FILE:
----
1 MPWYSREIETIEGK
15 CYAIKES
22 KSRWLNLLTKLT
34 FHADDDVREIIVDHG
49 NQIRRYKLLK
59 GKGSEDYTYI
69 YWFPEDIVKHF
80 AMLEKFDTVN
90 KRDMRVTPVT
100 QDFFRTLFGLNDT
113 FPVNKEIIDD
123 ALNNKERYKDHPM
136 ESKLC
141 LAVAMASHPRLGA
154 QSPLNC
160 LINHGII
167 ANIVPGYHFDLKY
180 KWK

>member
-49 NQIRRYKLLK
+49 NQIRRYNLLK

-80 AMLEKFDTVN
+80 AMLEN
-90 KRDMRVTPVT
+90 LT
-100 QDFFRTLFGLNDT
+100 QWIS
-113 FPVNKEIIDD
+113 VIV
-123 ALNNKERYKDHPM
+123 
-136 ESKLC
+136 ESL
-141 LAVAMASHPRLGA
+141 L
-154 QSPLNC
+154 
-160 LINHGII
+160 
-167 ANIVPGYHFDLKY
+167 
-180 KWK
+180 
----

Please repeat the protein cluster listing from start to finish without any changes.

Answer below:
1 MPWYSREIETIEGK
15 CYAIKES
22 KSRWLNLLTKLT
34 FHADDDVREIIVDHG
49 NQIRRYKLLK
59 GKGSEDYTYI
69 YWFPEDIVKHF
80 AMLEKFDTVN
90 KRDMRVTPVT
100 QDFFRTLFGLNDT
113 FPVNKEIIDD
123 ALNNKERYKDHPM
136 ESKLC
141 LAVAMASHPRLGA
154 QSPLNC
160 LINHGII
167 ANIVPGYHFDLKY
180 KWK

>member
-49 NQIRRYKLLK
+49 NQIRRYNLLK

-80 AMLEKFDTVN
+80 AMLEN
-90 KRDMRVTPVT
+90 LT
-100 QDFFRTLFGLNDT
+100 QWIS
-113 FPVNKEIIDD
+113 VIV
-123 ALNNKERYKDHPM
+123 
-136 ESKLC
+136 ESL
-141 LAVAMASHPRLGA
+141 L
-154 QSPLNC
+154 
-160 LINHGII
+160 
-167 ANIVPGYHFDLKY
+167 
-180 KWK
+180 